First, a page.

SPOTLIGHT AFRICA: Will BVR save grace to Zimbabwe’s electoral system?

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By Lulu Brenda Harris

 

Come 2018, Zimbabwe goes into a defining national election. Critical to that election will be the proposed Bio-metric Voters Roll (BVR), which has already generated lots of debate over credibility.

The ruling Zanu PF has been in power since independence in 1980 with President Robert Mugabe at the helm at each election cycle, save for the 2008 national elections where the key opposition leader Morgan Tsvangirai of the MDC snatched victory from him albeit temporarily pending a controversial required majority.

Zanu PF stalwarts claim the ruling party has not faced a serious threat of losing although that remains to be seen in next year’s election where a chronologically old Mugabe wants to contest.

The Zimbabwe Electoral Commission (ZEC) is already in the process of introducing a biometric voter registration system, a technology that captures unique physical features such as fingerprints and facial scans for the purposes of identification.

However, there will be no biometric or any electronic voting as the new technology shall only be confined to voter registration.

Unlike other options where the unique point of identification is the national identification number and photographic image verifiable by the naked eye, biometric voter registration uses a more sophisticated and reliable system where physical features unique to each individual are used.

These features can be detected and recorded by an electronic device as a means of confirming identity.

Under the biometric voter registration, everyone of voting age, including voters who voted in the last 2013 election have to register again for them to be eligible to vote in 2018, implying everyone will start afresh.

With the majority of Zimbabweans living in rural areas, it is therefore a challenge to adopt this system, as it appears too technical for the ordinary person to comprehend.

Already some Zimbabweans have expressed scepticism over the introduction of biometric voting system, saying there is a need to first perfect the current manual system that was shrouded in controversy before moving onto a more complicated technology.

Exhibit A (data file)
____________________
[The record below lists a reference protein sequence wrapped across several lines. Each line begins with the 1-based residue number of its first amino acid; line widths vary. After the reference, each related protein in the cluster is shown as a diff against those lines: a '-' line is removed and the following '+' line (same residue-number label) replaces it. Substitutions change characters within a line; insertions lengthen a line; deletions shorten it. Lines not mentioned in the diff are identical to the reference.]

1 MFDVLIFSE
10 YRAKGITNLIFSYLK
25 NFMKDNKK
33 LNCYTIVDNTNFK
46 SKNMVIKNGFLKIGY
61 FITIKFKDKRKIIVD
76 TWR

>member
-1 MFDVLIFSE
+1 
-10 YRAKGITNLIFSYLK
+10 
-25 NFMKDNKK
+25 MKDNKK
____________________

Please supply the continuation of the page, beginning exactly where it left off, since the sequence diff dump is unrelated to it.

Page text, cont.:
In 2013, an audit by the Research and Advocacy Unit (RAU) on the final copy of the voters roll released revealed discrepancies in the manual system.

The RAU research revealed that nearly two million potential voters aged under 30 were unregistered, over one million people on the roll were either deceased or departed, 63 constituencies of Zimbabwe had more registered voters than inhabitants and 40 constituencies deviated from the average number of voters per constituency by more than the permitted 20 per cent.

Some said the manual voters roll was not the problem rather it were the “Incompetent” ZEC officials who controlled the voter registration system.

By right, biometric voter registration has the advantage of minimising electoral fraud, chief among them preventing voters from casting their ballot twice.

It was then pointed out that even if a biometric voters roll was adopted, the machines could still be manipulated by ZEC officials, who stand accused of “rigging” election results to suit Zanu PF.

For Zimbabwe to implement the biometric voter registration and compilation of the voters’ roll, an excess of US$50 million is needed because the system requires new machinery.

In the 2016 National Budget, ZEC was allocated an US$8.3million, while for 2017 the figure marginally rose to US$9.8 million to prepare for the 2018 elections.

Reports from other African countries indicate that the cost of introducing biometrics into local systems where countries have poor infrastructure is very high.

For Kenya’s 2013 election, over US$200 million was spent on polls, at $20 per voter and in Cote d’Ivoire the last election cost $44 per voter. DRC’s 2011 elections cost US$360 million, with US$58 million spent on biometrics.

In Zimbabwe, the government pledged $US17 million towards this process while UNDP offered to pay the balance.